Spurned Lover Poem: "They Flee From Me" by Sir Thomas Wyatt

Valentine's Day a disappointment? Here's a poem to assuage those lover's blues (scroll down for poem). Sir Thomas Wyatt (1503-1542), Renaissance courtier and poet, lived a truncated but exciting 39 years. He was in and out of favor with Henry VIII, traveled abroad as a diplomat, imported Petrarch's sonnets to England in his dossier, survived two sojourns in the Tower, and witnessed the execution of Anne Boleyn (a rumored lover of Wyatt's) from his cell window. "They Flee From Me" is the kvetch of a spurned swain, yet Wyatt also seems to boast of his bedchamber skills (women ate out of his hand) and past rakishness, and in the second stanza he paints a pretty vignette of a "special" lover's efforts to seduce him, quoting her timelessly sexy line: "Dear heart, how like you this?"

To modern ears, the poet's arch lyricism can seem Humbert-Humbertian, but if "They Flee From Me" was in fact inspired by Boleyn's choosing the newfangled king over the poet-courtier's gentleness, she was no more than four years younger than Wyatt, and might have been older (her birthdate is estimated in the range of 1499-1507).

The poem's bitter conclusion projects a triumphant "you'll get yours" sentiment. Just the antidote one needs if the night of hearts and flowers didn't bring the right pair of naked feet stalking into your chamber.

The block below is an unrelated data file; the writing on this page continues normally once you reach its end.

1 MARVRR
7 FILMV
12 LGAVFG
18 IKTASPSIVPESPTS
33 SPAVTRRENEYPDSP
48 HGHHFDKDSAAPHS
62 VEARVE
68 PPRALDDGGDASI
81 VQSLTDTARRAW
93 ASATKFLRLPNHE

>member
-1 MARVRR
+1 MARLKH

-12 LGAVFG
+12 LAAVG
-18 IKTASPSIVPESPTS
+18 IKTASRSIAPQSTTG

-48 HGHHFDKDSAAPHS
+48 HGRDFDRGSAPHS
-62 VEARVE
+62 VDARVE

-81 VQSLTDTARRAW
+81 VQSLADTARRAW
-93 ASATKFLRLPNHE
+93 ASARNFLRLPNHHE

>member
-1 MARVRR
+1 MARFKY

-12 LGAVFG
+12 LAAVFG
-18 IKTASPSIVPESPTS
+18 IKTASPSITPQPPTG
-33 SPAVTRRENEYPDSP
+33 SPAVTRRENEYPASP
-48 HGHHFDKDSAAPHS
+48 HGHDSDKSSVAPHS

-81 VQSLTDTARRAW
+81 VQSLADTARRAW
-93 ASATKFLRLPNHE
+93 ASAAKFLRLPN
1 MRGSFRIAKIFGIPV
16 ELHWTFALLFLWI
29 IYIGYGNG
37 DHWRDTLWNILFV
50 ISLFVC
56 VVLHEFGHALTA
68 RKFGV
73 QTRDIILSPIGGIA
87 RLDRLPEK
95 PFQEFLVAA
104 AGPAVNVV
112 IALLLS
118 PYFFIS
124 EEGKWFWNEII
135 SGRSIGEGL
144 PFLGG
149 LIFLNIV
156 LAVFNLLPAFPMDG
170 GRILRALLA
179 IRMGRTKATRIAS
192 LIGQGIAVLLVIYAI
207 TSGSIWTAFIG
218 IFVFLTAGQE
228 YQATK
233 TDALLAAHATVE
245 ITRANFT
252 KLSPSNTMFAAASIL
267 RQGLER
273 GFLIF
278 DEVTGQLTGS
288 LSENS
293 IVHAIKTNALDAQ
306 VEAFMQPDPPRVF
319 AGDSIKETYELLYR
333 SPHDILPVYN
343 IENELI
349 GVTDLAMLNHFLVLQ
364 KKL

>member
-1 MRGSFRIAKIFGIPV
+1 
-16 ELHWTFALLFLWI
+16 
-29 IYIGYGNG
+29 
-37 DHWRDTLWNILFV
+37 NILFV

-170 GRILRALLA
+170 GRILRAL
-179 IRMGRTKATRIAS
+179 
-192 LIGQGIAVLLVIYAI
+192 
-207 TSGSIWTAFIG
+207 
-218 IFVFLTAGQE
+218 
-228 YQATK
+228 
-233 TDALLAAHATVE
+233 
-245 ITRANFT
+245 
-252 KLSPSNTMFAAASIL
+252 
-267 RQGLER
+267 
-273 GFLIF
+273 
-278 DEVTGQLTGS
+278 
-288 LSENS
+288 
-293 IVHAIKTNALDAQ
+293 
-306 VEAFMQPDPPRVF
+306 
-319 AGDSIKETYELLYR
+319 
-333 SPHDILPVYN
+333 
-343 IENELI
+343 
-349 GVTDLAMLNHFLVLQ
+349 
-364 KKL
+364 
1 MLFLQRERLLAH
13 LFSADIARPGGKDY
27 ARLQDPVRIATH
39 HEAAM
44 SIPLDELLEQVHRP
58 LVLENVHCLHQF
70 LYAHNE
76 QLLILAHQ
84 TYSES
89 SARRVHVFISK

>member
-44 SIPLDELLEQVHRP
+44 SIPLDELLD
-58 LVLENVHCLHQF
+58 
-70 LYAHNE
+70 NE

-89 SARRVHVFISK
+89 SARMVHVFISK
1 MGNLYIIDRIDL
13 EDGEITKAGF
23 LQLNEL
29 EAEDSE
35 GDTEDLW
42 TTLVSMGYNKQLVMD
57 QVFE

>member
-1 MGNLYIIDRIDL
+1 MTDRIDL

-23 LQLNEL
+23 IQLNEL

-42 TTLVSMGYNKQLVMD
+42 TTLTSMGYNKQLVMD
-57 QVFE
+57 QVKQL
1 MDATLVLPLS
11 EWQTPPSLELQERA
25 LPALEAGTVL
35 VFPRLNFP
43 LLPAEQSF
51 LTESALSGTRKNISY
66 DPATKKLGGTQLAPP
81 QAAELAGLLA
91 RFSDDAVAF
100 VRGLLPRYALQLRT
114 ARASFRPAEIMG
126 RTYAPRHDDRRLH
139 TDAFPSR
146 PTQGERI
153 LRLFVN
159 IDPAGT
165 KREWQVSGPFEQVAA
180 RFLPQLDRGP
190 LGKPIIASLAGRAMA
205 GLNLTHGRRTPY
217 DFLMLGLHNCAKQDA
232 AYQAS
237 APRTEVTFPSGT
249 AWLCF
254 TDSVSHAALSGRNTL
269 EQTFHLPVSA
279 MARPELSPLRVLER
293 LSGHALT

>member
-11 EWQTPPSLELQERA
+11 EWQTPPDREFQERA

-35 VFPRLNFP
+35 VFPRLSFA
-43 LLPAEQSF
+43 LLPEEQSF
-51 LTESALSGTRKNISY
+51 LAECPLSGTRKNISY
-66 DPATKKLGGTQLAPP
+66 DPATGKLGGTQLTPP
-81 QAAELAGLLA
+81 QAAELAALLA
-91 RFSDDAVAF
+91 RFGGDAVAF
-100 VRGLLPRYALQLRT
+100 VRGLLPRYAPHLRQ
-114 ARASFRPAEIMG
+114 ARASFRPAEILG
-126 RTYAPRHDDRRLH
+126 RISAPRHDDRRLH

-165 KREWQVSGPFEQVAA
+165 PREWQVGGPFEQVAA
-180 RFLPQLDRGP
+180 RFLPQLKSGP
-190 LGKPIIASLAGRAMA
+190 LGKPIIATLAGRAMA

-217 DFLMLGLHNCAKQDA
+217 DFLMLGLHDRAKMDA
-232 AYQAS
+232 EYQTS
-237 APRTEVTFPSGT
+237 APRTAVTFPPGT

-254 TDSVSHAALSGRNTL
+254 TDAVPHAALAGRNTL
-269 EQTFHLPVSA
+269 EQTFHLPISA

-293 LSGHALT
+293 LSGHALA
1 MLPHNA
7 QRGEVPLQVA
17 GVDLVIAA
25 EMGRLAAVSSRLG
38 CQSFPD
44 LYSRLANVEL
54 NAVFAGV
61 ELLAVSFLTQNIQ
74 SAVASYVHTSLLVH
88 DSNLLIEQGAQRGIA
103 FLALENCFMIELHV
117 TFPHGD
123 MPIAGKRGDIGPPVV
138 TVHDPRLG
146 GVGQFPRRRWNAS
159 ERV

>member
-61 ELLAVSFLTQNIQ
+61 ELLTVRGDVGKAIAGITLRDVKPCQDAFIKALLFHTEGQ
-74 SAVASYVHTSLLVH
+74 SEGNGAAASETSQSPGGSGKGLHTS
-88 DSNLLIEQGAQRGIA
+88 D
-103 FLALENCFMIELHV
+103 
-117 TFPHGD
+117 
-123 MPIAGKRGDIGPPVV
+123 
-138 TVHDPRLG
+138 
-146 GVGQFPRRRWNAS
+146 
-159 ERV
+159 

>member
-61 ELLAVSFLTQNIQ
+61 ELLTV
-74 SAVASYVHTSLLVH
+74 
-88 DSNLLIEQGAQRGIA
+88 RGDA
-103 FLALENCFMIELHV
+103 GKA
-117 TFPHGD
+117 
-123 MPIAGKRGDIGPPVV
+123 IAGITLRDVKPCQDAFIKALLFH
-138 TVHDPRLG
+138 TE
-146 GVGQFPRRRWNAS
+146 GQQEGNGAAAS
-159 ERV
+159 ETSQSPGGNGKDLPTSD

They Flee From Me
by Sir Thomas Wyatt

They flee from me that sometime did me seek
With naked foot, stalking in my chamber.
I have seen them gentle, tame, and meek,
That now are wild and do not remember
That sometime they put themself in danger
To take bread at my hand; and now they range,
Busily seeking with a continual change.

Thanked be to fortune it hath been otherwise
Twenty times better; but once in special,
In thin array after a pleasant guise,
When her loose gown from her shoulders did fall,
And she me caught in her arms long and small;
Therewithall sweetly did me kiss
And softly said, "Dear heart, how like you this?"

It was no dream; I lay broad waking.
But all is turned thorough my gentleness
Into a strange fashion of forsaking;
And I have leave to go of her goodness,
And she also, to use newfangleness.
But since that I so kindly am served
I would fain know what she hath deserved.

Listen to this poem